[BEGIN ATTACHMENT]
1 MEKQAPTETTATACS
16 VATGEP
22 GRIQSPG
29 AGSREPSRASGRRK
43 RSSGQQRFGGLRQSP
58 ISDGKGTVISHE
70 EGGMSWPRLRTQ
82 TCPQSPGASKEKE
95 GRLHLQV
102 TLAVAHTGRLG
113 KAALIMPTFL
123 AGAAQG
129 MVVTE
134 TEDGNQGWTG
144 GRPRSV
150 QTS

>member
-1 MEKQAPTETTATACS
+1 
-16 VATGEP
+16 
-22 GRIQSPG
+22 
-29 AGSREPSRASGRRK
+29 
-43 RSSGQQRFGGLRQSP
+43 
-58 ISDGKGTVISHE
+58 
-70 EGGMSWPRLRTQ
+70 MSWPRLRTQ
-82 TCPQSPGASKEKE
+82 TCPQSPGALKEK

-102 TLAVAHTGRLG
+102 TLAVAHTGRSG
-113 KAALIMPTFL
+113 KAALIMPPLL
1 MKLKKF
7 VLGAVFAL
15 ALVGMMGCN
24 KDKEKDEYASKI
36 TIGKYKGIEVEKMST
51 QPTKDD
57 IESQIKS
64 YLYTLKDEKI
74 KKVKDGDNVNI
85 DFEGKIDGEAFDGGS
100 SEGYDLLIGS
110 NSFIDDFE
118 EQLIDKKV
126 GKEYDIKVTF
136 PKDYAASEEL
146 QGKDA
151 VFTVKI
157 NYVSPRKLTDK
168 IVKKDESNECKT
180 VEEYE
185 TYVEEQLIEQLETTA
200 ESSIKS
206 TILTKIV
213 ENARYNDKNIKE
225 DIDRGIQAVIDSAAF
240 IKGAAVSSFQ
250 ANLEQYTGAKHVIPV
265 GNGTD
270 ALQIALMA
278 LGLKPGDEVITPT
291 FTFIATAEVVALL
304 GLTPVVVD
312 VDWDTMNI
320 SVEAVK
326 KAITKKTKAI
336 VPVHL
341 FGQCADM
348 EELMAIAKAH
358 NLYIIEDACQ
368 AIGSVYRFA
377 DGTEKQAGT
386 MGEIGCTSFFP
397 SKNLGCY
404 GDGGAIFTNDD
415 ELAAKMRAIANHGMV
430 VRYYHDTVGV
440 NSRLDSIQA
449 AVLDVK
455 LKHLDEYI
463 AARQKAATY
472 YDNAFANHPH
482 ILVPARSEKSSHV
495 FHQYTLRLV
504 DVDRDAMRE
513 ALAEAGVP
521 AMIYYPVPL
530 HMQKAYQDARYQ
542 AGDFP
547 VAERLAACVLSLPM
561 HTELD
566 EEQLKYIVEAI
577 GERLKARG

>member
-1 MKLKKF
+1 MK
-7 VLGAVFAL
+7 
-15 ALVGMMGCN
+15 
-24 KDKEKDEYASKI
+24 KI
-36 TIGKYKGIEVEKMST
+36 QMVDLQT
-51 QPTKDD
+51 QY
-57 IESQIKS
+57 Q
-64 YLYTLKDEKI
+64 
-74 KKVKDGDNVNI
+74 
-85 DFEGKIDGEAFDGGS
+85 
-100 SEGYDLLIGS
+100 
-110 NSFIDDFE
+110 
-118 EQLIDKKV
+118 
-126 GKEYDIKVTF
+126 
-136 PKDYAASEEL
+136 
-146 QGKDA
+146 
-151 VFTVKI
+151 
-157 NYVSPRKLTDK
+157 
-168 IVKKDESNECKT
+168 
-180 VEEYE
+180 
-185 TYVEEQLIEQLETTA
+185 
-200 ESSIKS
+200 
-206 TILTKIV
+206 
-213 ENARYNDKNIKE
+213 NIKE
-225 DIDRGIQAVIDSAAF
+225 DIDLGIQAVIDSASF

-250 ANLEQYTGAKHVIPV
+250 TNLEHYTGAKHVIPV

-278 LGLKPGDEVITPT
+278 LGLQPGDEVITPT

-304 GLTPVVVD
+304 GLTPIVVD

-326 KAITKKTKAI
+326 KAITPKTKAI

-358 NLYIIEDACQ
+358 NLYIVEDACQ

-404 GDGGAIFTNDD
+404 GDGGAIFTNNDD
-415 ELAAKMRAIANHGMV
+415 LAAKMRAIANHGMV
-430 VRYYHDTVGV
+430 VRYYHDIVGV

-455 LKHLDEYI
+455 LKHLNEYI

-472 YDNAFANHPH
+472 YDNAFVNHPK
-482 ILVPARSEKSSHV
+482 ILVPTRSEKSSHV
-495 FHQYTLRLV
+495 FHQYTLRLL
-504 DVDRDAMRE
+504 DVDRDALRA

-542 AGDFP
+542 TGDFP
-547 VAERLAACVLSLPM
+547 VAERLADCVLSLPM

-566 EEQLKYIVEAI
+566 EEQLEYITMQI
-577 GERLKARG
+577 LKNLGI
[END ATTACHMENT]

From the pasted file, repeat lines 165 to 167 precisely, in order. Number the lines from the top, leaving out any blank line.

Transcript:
-430 VRYYHDTVGV
+430 VRYYHDIVGV

-455 LKHLDEYI